Q. What is the TCP/IP Model? Explain the functions and protocols and services of the each layer? Compare it with the OSI Model.
Answer: - The TCP/IP MODEL is explained below:-
The TCP/IP reference model was developed earlier to the OSI model. The main design goals of this model were as follows,
1. To link multiple networks together so that they appear as the single network.
2. To survive after the partial subnet hardware failures.
3. To provide with a flexible architecture.
Not like OSI reference model, TCP/IP reference model comprises of only 4 layers. They are as follows,
1. Host-to-Network Layer
2. Internet Layer
3. Transport Layer
4. Application Layer
1. Host-to-Network Layer:
The TCP/IP reference model does not really say a lot about what happens here in this layer, except to point out that the host has to link to the network using some protocol so it can send IP packets to it. This protocol is not defined and differs from host to host and network to network.
2. Internet Layer:
This layer, known as the internet layer, is the linchpin that contains the whole architecture together. Its job is to allow hosts to inject packets into the network and have they travel separately to the purpose (potentially on a various network). They might even arrive in a different order than they were sent, in which case it is the job of advanced layers to rearrange them, if in-order delivery is required. Note that ''internet'' is used here in a generic sense, although this layer is present in the Internet.
The internet layer describes an official packet format and protocol called IP (Internet Protocol). The purpose of the internet layer is to deliver IP packets where they are assumed to go. Packet routing is clearly the main issue here, as is avoiding overcrowding. For these reasons, it is appropriate to say that the TCP/IP internet layer is similar in function to the OSI network layer.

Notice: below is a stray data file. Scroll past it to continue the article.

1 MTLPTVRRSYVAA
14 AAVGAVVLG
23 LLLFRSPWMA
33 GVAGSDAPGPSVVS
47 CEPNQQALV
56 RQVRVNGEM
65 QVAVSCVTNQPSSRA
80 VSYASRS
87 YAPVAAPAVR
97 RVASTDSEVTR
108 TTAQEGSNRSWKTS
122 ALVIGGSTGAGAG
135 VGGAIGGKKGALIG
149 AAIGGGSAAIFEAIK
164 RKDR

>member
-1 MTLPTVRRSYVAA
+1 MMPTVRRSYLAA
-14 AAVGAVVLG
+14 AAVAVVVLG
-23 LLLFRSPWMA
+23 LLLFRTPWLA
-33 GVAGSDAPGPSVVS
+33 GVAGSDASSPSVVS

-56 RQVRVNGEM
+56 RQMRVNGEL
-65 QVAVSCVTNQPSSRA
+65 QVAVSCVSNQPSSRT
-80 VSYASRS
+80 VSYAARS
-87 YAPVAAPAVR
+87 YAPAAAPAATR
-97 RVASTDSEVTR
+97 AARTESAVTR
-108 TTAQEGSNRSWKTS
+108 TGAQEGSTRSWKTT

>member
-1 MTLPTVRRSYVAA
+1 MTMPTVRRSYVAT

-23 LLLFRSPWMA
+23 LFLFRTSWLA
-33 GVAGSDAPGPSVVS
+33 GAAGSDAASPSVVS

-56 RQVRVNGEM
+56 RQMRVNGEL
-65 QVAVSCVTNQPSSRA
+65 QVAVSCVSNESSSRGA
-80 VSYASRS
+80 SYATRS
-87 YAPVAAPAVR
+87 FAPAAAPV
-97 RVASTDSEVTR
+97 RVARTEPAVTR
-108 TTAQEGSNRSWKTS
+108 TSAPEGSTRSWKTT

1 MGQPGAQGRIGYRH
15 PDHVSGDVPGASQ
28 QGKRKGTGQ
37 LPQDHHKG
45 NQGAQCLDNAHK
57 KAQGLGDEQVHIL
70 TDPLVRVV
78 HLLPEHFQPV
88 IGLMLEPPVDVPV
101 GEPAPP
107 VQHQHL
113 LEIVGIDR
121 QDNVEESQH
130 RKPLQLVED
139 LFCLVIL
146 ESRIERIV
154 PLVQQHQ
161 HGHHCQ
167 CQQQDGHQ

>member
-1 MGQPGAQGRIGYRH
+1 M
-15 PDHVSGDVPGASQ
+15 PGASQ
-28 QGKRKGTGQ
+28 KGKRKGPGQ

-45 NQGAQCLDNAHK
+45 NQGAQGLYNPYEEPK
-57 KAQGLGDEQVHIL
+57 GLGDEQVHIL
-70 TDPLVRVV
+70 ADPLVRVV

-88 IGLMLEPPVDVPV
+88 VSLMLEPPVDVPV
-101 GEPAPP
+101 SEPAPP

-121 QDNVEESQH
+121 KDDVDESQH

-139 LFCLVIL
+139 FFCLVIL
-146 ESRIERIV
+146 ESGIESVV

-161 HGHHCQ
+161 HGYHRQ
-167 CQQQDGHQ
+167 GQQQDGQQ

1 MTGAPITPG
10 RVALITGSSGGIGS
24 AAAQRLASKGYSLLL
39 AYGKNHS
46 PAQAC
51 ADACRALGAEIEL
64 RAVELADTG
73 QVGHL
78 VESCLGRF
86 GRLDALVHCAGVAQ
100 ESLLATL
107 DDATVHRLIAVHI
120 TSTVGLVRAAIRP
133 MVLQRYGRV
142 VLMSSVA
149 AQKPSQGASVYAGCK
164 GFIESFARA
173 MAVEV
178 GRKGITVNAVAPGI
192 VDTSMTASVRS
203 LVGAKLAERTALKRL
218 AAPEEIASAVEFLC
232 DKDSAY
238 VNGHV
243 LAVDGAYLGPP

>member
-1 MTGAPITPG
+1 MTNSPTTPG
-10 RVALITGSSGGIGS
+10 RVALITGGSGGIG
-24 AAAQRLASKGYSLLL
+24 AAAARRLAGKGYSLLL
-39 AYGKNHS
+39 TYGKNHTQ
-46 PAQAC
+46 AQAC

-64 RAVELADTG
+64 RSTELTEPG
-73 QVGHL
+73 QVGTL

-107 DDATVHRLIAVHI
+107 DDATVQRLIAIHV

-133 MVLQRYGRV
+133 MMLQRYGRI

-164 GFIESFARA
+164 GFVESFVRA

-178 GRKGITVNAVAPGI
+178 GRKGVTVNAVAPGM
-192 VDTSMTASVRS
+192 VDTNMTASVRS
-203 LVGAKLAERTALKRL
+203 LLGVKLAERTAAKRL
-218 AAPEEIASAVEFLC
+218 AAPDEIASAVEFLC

3. The Transport Layer:
The layer on top of the internet layer in the TCP/IP model is called the transport layer.
It is designed and created to allow peer entities on the source and target hosts to carry on a conversation, similar to that in the OSI transport layer. The two end-to-end transport protocols have been described here. The first one, TCP (Transmission Control Protocol), is a quite reliable connection- oriented protocol that permits a byte stream originating on one machine to be delivered without any error on any other machine in the internet. It fragments the incoming byte stream into the discrete messages and transfers each one on to the internet layer. At the target destination, the receiving TCP process reassembles the received messages into the output stream. TCP also handles the flow control to make sure that the fast sender cannot swamp a slow receiver with more messages which it can handle.
The next protocol in this layer, UDP (User Datagram Protocol), is an undependable, connectionless protocol for applications which do not want TCP's sequencing or the control of flow and wish to offer their own. It is also extensively used for one-shot, client-server-type request-reply queries and applications in which prompt delivery is more significant than accurate delivery, such as transmitting speech or transmitting video. As the model was developed, IP has been implemented on number of other networks.
4. The Application Layer: